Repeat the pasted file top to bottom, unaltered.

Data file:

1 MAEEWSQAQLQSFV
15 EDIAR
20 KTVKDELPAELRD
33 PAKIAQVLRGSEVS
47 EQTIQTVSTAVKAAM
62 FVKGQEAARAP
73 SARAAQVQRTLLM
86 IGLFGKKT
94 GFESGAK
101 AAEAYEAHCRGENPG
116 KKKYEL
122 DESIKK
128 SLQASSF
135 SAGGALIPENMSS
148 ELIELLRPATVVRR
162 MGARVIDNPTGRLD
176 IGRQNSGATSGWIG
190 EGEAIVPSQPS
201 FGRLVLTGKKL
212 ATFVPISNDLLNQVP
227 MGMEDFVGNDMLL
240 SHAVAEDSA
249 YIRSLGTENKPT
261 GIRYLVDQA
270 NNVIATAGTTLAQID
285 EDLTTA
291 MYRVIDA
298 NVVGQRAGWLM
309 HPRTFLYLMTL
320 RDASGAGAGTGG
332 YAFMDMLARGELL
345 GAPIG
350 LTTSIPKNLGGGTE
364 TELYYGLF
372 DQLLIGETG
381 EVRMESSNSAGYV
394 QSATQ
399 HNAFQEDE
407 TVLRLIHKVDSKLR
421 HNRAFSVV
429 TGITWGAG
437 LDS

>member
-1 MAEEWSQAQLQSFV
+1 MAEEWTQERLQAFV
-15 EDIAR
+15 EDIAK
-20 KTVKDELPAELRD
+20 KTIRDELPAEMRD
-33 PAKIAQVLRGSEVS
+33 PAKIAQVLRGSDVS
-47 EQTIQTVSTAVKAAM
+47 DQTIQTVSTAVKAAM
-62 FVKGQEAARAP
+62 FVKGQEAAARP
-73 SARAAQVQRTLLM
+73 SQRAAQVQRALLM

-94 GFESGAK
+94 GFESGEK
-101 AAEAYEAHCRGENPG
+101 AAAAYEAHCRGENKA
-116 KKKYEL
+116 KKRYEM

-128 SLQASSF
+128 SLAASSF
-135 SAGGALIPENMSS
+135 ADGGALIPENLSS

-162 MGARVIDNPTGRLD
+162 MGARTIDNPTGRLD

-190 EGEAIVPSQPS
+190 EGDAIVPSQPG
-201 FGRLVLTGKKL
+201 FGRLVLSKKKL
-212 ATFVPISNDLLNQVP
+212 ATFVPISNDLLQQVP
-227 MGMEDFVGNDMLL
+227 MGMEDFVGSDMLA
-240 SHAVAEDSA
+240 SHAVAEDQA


1 MAEEWSQAQLQSFV
15 EDIAR
20 KTVKDELPAELRD
33 PAKIAQVLRGSEVS
47 EQTIQTVSTAVKAAM
62 FVKGQEAARAP
73 SARAAQVQRTLLM
86 IGLFGKKT
94 GFESGAK
101 AAEAYEAHCRGENPG
116 KKKYEL
122 DESIKK
128 SLQASSF
135 SAGGALIPENMSS
148 ELIELLRPATVVRR
162 MGARVIDNPTGRLD
176 IGRQNSGATSGWIG
190 EGEAIVPSQPS
201 FGRLVLTGKKL
212 ATFVPISNDLLNQVP
227 MGMEDFVGNDMLL
240 SHAVAEDSA
249 YIRSLGTENKPT
261 GIRYLVDQA
270 NNVIATAGTTLAQID
285 EDLTTA
291 MYRVIDA
298 NVVGQRAGWLM
309 HPRTFLYLMTL
320 RDASGAGAGTGG
332 YAFMDMLARGELL
345 GAPIG
350 LTTSIPKNLGGGTE
364 TELYYGLF
372 DQLLIGETG
381 EVRMESSNSAGYV
394 QSATQ
399 HNAFQEDE
407 TVLRLIHKVDSKLR
421 HNRAFSVV
429 TGITWGAG
437 LDS

>member
-1 MAEEWSQAQLQSFV
+1 MAEEWTQERLQAFV
-15 EDIAR
+15 EDIAK
-20 KTVKDELPAELRD
+20 KTIRDELPAEMRD
-33 PAKIAQVLRGSEVS
+33 PAKIAQVLRGSDVS
-47 EQTIQTVSTAVKAAM
+47 DQTIQTVSTAVKAAM
-62 FVKGQEAARAP
+62 FVKGQEAAARP
-73 SARAAQVQRTLLM
+73 SQRAAQVQRALLM

-94 GFESGAK
+94 GFESGEK
-101 AAEAYEAHCRGENPG
+101 AAAAYEAHCRGENKA
-116 KKKYEL
+116 KKRYEM

-128 SLQASSF
+128 SLAASSF
-135 SAGGALIPENMSS
+135 ADGGALIPENLSS

-162 MGARVIDNPTGRLD
+162 MGARTIDNPTGRLD

-190 EGEAIVPSQPS
+190 EGDAIVPSQPG
-201 FGRLVLTGKKL
+201 FGRLVLSKKKL
-212 ATFVPISNDLLNQVP
+212 ATFVPISNDLLQQVP
-227 MGMEDFVGNDMLL
+227 MGMEDFVGSDMLA
-240 SHAVAEDSA
+240 SHAVAEDQA